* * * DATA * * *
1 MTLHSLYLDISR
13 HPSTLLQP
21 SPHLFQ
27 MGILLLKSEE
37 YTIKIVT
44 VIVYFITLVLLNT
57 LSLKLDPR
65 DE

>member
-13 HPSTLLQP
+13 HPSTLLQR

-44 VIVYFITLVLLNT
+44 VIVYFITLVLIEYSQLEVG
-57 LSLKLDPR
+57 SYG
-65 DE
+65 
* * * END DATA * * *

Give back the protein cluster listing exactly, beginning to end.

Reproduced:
1 MTLHSLYLDISR
13 HPSTLLQP
21 SPHLFQ
27 MGILLLKSEE
37 YTIKIVT
44 VIVYFITLVLLNT
57 LSLKLDPR
65 DE

>member
-13 HPSTLLQP
+13 HPSTLLQR

-44 VIVYFITLVLLNT
+44 VIVYFITLVLIEYSQLEVG
-57 LSLKLDPR
+57 SYG
-65 DE
+65 